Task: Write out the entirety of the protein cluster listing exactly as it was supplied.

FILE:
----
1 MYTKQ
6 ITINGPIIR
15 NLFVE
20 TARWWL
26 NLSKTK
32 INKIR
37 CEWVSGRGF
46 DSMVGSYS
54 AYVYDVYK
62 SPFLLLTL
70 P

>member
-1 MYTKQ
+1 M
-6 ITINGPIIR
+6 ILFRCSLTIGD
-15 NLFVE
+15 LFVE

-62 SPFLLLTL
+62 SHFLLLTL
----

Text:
1 MYTKQ
6 ITINGPIIR
15 NLFVE
20 TARWWL
26 NLSKTK
32 INKIR
37 CEWVSGRGF
46 DSMVGSYS
54 AYVYDVYK
62 SPFLLLTL
70 P

>member
-1 MYTKQ
+1 M
-6 ITINGPIIR
+6 ILFRCSLTIGD
-15 NLFVE
+15 LFVE

-62 SPFLLLTL
+62 SHFLLLTL